This is not a new trick, but an improvement has been added to it which makes it more effective.
A small pill-box is opened and is shown to contain three corks. The cover is put on and the box is shaken. When it is reopened, it is found to contain six corks. These are poured out on the table.
Use a large pill-box, which has a cover identical with the bottom. The “collar” of the box being removable, the top and bottom are reversible.
By the old method, three corks were glued to the inside of the cover; but in the improved version, they are simply stuck there by dabs of beeswax or diachylon (lead plaster).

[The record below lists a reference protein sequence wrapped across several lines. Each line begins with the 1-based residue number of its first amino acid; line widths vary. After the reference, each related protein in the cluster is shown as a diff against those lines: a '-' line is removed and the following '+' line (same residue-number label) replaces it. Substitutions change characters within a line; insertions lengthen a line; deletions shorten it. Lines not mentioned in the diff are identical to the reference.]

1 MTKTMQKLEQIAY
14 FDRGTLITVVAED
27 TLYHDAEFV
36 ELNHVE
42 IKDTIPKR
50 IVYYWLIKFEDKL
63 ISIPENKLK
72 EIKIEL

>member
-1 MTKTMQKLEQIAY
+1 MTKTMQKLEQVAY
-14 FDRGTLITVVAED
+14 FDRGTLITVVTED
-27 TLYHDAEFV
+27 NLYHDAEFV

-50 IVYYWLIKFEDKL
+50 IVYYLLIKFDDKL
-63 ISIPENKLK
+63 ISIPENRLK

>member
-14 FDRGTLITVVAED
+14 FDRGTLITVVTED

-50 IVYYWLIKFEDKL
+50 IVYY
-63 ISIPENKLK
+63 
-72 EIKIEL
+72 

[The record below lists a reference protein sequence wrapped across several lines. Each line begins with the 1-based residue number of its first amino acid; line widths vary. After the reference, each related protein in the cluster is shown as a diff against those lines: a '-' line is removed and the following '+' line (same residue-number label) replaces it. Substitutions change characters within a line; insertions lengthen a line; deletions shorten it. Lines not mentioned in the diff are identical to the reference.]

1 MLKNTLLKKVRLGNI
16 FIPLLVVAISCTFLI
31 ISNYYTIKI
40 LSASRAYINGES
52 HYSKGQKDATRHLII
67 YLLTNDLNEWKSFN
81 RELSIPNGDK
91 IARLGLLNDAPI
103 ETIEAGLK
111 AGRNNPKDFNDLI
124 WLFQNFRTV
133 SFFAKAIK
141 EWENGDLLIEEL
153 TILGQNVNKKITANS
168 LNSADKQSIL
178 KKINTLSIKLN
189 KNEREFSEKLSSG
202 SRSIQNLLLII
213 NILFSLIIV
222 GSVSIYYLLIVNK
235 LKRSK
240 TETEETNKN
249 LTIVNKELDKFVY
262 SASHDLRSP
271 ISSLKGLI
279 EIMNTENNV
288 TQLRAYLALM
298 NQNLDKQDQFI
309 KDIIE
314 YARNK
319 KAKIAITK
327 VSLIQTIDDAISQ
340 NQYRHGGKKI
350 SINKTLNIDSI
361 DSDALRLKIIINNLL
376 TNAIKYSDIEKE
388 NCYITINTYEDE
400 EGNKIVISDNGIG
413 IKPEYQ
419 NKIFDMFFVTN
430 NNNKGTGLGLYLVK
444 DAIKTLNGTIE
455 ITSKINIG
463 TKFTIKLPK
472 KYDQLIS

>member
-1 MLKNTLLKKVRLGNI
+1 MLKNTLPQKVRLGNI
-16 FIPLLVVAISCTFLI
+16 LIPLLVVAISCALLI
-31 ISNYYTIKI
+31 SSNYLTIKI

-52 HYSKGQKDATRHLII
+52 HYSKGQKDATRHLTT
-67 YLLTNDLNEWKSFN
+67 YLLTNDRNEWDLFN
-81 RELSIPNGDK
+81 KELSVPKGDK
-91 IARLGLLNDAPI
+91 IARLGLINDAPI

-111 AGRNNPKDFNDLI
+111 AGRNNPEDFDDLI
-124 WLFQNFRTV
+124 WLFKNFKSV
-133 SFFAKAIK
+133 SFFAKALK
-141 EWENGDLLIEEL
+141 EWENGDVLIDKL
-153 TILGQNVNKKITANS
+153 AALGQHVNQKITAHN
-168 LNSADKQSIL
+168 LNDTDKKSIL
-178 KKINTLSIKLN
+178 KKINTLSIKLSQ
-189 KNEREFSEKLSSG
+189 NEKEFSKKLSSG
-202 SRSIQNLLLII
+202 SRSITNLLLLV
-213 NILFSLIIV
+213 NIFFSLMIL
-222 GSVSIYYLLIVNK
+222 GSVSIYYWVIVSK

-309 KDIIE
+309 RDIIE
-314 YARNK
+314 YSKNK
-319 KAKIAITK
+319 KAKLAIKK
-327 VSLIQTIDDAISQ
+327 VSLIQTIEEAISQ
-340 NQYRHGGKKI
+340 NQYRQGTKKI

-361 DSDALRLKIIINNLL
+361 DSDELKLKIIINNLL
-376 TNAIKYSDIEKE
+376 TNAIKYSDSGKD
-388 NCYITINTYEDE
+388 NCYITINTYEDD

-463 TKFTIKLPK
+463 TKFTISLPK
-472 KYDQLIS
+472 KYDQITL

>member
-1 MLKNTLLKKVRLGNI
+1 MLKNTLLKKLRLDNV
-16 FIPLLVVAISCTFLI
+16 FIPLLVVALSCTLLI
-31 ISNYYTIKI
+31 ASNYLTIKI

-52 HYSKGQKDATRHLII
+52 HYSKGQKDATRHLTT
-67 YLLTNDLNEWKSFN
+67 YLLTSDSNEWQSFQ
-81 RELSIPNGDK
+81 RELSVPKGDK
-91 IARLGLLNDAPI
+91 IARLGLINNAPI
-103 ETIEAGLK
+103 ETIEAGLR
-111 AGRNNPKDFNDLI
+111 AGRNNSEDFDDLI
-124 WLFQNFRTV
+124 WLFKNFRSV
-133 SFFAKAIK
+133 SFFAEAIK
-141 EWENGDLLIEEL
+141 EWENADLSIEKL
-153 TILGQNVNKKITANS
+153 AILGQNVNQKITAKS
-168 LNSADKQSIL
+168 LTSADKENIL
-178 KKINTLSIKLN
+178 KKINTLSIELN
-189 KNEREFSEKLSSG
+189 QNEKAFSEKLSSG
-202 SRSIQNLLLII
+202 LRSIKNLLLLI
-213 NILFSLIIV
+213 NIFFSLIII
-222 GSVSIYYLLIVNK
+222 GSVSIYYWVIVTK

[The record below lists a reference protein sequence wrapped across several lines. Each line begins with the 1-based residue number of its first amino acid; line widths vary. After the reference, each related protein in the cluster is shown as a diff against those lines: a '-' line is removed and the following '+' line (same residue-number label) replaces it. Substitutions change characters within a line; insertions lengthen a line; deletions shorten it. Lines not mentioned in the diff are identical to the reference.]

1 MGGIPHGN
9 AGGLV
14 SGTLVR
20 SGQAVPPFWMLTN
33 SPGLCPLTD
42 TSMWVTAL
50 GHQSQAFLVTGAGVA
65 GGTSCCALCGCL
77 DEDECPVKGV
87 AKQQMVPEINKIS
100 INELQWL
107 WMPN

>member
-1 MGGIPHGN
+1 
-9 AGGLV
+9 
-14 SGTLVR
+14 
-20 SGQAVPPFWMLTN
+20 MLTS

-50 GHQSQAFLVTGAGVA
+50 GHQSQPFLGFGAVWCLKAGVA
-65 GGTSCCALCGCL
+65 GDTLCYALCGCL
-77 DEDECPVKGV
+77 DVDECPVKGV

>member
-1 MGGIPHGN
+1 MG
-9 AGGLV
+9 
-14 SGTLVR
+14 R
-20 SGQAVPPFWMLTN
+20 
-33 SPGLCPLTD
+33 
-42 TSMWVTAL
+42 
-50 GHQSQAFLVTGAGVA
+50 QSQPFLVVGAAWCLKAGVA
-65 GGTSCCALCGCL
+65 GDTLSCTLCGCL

The box is shown to contain three corks. The cover is put on without showing the interior. The fact that the lid may be lifted thus indirectly proves that it is empty.
Then the box is shaken, and is turned up side down in the action. This loosens the corks from the erstwhile lid; and when the new lid (formerly the bottom) is lifted, there are six corks which can be poured out on the table. If the corks are very lightly attached, the reversal of the box will be unnecessary.